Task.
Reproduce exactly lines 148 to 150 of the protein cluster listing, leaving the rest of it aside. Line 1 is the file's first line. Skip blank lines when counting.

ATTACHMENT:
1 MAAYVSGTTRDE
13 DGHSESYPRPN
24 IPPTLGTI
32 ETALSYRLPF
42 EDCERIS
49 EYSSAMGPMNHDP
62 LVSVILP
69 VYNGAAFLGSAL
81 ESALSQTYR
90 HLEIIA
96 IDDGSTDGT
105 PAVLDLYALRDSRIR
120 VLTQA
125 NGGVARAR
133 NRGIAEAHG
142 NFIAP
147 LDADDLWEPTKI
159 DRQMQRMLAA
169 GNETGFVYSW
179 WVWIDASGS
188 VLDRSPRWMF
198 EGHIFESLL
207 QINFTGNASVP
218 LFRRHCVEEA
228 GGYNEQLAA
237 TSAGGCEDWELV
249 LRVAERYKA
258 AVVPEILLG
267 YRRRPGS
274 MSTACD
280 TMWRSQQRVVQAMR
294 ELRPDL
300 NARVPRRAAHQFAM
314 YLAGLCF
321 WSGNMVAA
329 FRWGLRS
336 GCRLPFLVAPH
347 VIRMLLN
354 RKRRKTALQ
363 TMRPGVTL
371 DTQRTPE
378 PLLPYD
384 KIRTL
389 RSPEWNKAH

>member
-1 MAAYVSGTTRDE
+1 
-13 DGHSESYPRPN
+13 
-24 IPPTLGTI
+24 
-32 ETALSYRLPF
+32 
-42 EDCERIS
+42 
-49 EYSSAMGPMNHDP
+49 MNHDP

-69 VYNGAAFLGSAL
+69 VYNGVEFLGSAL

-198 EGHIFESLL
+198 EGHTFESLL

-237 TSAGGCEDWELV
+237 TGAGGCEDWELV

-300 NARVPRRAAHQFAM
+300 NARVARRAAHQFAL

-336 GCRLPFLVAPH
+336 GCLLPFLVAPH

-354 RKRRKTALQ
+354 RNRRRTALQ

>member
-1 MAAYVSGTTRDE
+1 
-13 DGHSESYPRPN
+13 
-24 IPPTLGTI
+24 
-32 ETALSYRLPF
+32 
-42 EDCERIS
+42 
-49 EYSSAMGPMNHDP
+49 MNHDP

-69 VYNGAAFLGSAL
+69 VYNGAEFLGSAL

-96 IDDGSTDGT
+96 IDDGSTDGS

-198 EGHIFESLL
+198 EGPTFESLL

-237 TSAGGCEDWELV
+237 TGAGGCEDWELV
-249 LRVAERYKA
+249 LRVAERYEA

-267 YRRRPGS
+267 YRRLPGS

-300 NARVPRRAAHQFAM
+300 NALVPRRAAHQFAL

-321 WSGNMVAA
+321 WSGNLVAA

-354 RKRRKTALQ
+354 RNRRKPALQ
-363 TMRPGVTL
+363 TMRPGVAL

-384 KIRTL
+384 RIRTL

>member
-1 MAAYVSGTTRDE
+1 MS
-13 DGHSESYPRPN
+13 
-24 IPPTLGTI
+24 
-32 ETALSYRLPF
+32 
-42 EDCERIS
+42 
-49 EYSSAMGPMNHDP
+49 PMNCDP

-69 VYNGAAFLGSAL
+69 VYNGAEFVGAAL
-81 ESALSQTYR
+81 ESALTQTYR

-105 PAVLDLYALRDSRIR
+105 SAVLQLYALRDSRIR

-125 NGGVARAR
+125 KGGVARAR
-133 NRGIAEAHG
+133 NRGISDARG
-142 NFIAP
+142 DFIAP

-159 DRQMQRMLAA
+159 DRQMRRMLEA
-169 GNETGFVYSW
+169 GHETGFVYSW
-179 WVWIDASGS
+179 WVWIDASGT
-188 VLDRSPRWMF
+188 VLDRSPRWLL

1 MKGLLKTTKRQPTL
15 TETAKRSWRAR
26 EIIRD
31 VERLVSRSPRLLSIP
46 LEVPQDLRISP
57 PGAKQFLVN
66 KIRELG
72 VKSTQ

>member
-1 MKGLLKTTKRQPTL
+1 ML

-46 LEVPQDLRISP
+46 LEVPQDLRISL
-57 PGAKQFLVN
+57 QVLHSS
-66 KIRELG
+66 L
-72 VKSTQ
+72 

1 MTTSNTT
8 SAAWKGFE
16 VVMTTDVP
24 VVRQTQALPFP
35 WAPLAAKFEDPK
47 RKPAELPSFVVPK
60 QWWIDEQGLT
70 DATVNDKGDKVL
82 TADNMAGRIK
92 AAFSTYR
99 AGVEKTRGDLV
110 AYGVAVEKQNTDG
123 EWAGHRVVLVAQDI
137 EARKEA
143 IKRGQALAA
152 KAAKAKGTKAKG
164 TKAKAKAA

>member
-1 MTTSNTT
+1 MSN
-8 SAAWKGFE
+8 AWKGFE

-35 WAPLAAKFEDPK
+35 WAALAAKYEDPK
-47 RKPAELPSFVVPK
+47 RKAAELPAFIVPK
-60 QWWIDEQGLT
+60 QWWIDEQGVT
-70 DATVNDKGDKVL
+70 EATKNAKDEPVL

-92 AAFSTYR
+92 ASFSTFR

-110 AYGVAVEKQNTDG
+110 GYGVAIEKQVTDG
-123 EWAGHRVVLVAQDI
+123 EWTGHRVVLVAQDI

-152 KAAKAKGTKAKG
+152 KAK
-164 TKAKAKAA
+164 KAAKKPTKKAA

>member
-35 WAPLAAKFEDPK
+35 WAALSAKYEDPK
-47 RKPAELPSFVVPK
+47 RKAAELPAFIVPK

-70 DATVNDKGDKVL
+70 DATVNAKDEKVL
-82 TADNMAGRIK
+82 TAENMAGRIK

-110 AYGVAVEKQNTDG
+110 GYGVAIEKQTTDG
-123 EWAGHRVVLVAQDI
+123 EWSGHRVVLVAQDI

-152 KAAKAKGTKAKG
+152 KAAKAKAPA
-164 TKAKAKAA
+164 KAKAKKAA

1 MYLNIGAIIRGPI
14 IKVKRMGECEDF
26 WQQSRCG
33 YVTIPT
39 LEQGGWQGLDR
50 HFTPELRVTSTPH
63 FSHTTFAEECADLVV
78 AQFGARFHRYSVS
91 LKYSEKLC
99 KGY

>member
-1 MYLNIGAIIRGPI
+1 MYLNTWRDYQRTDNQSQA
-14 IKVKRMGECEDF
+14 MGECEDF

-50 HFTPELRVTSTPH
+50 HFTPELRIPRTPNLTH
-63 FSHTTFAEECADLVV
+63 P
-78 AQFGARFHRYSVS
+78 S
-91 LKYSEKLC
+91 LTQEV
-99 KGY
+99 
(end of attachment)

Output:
+1 ML

-46 LEVPQDLRISP
+46 LEVPQDLRISL